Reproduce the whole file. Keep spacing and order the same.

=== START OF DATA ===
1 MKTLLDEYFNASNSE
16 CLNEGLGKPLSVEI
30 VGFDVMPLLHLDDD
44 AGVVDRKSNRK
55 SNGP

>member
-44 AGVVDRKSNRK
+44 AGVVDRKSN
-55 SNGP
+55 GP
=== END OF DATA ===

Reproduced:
1 MKTLLDEYFNASNSE
16 CLNEGLGKPLSVEI
30 VGFDVMPLLHLDDD
44 AGVVDRKSNRK
55 SNGP

>member
-44 AGVVDRKSNRK
+44 AGVVDRKSN
-55 SNGP
+55 GP